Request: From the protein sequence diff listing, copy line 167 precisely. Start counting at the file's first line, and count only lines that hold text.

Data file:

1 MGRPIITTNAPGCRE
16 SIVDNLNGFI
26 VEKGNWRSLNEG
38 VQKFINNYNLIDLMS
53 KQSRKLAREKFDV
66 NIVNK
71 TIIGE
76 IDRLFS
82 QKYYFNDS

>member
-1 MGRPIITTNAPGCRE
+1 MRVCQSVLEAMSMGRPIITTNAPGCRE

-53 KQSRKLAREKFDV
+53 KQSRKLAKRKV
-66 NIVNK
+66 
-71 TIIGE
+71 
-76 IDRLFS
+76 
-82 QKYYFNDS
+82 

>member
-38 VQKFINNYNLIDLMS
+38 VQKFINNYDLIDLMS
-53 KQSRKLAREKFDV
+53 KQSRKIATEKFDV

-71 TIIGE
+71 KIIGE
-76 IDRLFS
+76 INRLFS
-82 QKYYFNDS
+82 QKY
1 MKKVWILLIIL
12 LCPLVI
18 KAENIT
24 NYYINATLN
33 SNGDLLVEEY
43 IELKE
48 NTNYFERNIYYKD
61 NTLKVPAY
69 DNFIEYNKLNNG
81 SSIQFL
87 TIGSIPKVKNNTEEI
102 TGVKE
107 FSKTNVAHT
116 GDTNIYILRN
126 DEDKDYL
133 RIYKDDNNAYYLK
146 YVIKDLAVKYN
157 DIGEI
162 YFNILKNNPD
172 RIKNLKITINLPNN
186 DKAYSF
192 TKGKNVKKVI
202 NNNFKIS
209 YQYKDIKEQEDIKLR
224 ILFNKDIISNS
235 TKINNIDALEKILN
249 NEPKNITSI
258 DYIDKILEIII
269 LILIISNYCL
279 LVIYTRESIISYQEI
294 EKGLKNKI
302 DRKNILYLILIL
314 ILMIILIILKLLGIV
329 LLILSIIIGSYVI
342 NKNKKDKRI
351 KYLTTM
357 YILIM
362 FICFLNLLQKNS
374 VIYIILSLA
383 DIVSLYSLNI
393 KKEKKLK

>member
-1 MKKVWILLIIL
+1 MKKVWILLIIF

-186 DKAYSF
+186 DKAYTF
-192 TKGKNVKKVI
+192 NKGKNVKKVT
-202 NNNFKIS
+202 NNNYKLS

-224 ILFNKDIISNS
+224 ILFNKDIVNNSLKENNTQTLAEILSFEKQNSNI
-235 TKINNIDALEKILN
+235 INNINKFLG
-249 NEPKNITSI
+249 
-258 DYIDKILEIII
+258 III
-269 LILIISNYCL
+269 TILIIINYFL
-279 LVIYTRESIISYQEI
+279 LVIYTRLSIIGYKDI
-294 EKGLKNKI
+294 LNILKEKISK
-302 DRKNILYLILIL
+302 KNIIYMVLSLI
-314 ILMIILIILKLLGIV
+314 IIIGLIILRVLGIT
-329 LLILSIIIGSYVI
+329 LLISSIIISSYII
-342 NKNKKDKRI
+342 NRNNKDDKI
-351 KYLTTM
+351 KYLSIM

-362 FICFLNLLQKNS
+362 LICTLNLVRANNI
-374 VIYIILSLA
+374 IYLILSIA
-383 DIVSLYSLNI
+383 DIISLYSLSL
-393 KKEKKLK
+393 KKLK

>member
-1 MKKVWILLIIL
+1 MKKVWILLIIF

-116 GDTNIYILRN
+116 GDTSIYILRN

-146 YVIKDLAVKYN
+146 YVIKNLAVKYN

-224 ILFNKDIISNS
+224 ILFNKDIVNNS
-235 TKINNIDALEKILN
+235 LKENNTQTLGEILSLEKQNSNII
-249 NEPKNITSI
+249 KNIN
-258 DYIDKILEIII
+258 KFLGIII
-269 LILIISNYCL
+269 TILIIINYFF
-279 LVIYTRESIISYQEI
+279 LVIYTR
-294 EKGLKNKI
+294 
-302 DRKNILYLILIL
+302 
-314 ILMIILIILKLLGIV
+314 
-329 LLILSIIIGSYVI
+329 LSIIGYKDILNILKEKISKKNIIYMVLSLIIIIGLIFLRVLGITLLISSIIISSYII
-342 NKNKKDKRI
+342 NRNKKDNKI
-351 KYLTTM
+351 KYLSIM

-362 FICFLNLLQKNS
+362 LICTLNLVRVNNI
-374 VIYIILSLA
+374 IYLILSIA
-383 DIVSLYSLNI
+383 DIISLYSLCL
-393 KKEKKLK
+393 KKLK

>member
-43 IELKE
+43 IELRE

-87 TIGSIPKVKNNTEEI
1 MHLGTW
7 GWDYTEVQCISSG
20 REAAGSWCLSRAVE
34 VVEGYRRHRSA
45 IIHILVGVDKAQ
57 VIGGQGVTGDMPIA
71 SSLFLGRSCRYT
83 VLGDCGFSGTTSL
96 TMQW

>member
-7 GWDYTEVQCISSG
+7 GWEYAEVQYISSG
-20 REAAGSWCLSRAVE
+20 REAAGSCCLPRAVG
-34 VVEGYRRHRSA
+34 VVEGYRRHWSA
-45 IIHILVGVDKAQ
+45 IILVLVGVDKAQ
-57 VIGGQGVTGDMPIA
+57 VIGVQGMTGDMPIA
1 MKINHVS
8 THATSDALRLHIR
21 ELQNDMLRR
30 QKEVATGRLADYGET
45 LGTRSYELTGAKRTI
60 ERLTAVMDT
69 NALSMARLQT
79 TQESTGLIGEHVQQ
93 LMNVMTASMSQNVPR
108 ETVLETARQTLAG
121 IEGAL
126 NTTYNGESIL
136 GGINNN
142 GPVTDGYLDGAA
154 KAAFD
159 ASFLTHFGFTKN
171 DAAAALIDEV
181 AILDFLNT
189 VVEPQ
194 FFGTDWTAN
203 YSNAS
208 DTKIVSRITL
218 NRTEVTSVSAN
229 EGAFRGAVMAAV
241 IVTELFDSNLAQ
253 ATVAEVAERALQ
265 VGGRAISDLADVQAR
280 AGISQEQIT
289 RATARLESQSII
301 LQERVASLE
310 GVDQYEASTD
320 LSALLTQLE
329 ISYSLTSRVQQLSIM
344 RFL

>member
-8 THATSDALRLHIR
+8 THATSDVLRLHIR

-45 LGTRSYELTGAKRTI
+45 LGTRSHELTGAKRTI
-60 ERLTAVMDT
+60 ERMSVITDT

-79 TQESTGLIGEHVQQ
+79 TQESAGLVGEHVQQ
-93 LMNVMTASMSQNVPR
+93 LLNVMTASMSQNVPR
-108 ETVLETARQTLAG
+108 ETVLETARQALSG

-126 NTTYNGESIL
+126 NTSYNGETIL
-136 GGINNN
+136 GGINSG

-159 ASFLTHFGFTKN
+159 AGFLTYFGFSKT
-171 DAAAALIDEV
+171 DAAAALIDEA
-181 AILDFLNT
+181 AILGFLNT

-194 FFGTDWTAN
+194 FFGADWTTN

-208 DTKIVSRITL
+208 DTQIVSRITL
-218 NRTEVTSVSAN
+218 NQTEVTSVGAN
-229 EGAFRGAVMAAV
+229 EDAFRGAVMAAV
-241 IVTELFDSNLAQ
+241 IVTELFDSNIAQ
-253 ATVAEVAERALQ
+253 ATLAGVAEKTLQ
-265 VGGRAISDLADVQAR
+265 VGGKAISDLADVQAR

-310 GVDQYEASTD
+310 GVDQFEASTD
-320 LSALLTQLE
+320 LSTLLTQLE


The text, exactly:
96 TMQW